Captive Pakistani soldiers plead for early release

By Muhammad Najeeb, IANS

Islamabad : Pakistani Army officers being held captive for more than 40 days in the restive tribal areas bordering Afghanistan have expressed the hope that the government would secure their early release.

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In an interview with three army officers who are among the 300 soldiers being held by North Waziristan tribal chieftain Baitullah Mehsud said the government should make efforts for their release through negotiations or use force if necessary.

BBC correspondent Haroon Rashid interviewed the three officers – Col.Zafar, Maj. Atiq Azam and Lt. Farrukh Manssor – at a hideout in North Waziristan where Mehsud’s men took him.

“We are being treated very well by our captors but there is nothing like independence,” one of the officers was quoted as saying.

The captive personnel are being kept in rugged mountain areas and have been divided into small groups. This is the first ever interaction of the kidnapped personnel with the media.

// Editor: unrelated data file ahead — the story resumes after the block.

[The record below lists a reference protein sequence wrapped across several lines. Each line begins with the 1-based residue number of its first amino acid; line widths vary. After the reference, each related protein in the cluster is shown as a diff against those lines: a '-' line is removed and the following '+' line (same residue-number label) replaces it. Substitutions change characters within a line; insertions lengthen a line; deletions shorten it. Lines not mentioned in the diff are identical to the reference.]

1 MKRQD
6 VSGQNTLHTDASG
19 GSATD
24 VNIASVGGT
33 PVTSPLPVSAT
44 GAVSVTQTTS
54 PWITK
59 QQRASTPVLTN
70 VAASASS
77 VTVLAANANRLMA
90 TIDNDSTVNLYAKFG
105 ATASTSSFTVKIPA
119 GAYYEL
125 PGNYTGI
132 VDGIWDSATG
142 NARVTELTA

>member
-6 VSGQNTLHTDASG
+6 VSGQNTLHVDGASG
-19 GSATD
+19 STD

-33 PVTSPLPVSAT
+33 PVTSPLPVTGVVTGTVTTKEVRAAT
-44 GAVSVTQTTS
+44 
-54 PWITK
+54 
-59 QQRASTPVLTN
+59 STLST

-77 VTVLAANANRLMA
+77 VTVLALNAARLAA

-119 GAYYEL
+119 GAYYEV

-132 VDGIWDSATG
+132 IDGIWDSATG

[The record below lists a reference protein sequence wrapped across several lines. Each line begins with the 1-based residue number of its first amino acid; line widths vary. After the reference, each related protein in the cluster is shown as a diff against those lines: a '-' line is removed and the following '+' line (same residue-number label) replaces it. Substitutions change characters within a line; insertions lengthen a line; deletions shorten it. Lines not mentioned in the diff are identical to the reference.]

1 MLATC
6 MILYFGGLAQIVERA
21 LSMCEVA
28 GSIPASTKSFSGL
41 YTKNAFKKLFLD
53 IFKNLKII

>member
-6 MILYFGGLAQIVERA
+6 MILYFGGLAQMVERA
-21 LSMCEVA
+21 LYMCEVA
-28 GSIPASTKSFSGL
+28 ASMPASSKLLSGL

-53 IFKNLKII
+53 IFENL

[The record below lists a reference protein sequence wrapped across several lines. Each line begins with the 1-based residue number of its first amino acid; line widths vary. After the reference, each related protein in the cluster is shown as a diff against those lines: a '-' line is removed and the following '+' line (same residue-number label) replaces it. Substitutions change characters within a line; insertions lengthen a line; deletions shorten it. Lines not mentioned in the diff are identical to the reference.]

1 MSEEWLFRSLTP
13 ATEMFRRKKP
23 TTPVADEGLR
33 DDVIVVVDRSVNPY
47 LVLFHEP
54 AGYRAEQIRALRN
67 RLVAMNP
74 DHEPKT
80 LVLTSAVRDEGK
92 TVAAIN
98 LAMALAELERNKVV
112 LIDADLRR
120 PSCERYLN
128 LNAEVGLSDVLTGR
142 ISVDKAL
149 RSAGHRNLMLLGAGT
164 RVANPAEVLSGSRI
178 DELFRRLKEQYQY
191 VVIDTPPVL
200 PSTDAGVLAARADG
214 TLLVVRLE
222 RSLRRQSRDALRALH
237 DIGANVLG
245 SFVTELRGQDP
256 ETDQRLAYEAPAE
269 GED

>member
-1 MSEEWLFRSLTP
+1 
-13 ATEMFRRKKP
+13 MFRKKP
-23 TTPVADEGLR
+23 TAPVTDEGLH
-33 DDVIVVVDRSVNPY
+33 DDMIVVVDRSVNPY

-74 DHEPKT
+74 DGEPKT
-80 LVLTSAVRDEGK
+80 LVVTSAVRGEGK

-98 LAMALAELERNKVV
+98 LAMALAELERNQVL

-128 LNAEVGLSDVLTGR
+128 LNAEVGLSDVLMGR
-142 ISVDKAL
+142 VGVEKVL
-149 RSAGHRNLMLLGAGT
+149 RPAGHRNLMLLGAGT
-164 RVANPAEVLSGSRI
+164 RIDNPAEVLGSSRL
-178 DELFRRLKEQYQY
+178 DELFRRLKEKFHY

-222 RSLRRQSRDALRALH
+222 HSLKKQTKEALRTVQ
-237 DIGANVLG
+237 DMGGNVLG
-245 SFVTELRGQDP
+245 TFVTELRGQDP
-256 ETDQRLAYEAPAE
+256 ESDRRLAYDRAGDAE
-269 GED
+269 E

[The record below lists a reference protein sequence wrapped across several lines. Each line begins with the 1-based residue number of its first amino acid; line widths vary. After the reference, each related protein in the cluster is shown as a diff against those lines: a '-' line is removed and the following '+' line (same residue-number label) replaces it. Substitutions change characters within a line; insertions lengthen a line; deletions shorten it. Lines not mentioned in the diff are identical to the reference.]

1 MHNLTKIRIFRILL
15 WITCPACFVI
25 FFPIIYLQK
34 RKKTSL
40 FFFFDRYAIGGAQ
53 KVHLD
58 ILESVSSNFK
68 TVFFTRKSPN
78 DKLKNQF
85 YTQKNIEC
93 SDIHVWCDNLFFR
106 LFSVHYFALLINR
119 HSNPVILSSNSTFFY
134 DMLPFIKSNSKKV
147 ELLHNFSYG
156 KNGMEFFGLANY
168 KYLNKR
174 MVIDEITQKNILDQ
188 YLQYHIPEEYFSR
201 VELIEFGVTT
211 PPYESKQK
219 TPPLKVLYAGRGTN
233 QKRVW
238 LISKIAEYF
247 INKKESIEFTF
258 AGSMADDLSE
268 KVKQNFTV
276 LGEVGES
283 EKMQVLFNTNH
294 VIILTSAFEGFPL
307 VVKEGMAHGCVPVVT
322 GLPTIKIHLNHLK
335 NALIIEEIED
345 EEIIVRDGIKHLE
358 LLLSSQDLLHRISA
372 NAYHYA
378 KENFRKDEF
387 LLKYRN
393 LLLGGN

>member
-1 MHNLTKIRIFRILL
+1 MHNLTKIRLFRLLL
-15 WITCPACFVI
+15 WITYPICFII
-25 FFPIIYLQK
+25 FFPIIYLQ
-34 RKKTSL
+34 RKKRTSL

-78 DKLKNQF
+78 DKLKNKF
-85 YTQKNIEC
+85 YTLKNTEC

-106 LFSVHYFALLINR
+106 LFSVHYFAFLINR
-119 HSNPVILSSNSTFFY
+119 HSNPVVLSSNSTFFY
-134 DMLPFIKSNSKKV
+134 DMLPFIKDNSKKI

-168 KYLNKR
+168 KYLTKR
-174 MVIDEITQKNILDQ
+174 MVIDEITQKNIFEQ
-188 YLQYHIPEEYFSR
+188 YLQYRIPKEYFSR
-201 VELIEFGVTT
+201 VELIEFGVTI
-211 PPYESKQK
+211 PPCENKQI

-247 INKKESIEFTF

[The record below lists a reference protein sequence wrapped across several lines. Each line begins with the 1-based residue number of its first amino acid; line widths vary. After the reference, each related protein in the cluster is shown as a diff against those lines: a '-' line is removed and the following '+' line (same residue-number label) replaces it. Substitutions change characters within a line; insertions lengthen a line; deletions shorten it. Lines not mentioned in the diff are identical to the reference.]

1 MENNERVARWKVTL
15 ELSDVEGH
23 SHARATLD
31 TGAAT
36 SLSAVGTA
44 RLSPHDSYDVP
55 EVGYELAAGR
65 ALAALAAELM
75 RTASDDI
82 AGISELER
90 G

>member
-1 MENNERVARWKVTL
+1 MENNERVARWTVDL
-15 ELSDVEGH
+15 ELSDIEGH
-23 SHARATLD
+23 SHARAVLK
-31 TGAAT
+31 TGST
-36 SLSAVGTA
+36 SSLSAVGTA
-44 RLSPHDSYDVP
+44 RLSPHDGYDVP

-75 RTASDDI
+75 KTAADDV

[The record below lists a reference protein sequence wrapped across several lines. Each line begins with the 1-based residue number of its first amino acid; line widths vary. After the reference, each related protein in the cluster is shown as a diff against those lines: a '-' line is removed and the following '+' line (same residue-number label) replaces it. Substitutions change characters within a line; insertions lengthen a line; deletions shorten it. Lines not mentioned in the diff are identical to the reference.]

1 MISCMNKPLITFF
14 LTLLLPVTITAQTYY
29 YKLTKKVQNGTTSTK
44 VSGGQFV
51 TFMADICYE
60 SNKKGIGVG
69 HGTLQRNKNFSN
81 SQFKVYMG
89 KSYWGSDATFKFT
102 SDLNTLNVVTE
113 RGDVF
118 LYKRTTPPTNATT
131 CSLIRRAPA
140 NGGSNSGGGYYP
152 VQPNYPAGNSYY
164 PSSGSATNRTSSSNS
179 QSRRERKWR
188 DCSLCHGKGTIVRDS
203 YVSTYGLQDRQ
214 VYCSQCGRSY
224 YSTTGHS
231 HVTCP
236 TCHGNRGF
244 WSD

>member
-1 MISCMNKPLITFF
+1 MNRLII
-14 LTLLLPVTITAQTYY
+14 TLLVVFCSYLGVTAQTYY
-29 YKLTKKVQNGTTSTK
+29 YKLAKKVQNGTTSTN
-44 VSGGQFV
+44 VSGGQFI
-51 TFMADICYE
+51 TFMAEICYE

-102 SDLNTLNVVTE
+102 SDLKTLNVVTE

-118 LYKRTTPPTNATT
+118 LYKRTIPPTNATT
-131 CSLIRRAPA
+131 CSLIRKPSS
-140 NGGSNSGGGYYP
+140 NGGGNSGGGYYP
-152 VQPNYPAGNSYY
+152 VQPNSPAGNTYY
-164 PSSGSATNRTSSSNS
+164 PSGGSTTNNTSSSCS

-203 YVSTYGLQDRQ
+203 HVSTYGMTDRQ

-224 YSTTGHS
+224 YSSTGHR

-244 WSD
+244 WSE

Zafar said he was passing through the area with food supplies and that “we were not in the area for any military action”.

Atiq was sure the army top brass would be considering different options for their release.

“Besides negotiations, they must be thinking of using power as well…they can’t close their eyes to securing the release of such a large number of personnel,” he added.

Local Taliban had kidnapped the army personnel and placed them in Mehsud’s custody. The tribal leader is demanding that Pakistan cease its involvement in the US-led war against terror and that Islamic laws be imposed in the country.

The Taliban are also demanding the release of 30 of their men who are in the government’s custody.

“Some of the Taliban men in the list are not in Pakistan and have been handed over to the United States,” a government official told IANS.

Three soldiers have so far been killed and 31 released as a “goodwill gesture”. The Mehsud group had been saying that the remaining soldiers would be released in exchange for the 30 captive Taliban.

Pakistan is a frontline state in the war against terror and since 9/11 has handed over several Taliban to the US-led coalition forces in Afghanistan.

Pakistan is fighting this war in the Federally Administered Tribal Areas (FATA), commonly known as the tribal areas, bordering Afghanistan.

The US suspects that the Taliban in Afghanistan are regrouping in Pakistan’s tribal areas with the help of their local contacts.

According to interior ministry sources, more than 2,000 people have been killed in the last 12 months in attacks on suspected Taliban.